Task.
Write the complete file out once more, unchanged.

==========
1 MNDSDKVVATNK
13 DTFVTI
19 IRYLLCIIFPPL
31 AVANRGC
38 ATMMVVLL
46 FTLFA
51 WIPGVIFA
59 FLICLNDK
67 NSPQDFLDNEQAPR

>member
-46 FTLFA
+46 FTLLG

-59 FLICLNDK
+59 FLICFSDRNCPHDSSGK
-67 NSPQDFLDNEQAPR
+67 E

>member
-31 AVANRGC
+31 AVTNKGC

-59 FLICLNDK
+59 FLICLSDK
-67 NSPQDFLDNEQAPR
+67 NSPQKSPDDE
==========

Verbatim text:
1 MNDSDKVVATNK
13 DTFVTI
19 IRYLLCIIFPPL
31 AVANRGC
38 ATMMVVLL
46 FTLFA
51 WIPGVIFA
59 FLICLNDK
67 NSPQDFLDNEQAPR

>member
-46 FTLFA
+46 FTLLG

-59 FLICLNDK
+59 FLICFSDRNCPHDSSGK
-67 NSPQDFLDNEQAPR
+67 E

>member
-31 AVANRGC
+31 AVTNKGC

-59 FLICLNDK
+59 FLICLSDK
-67 NSPQDFLDNEQAPR
+67 NSPQKSPDDE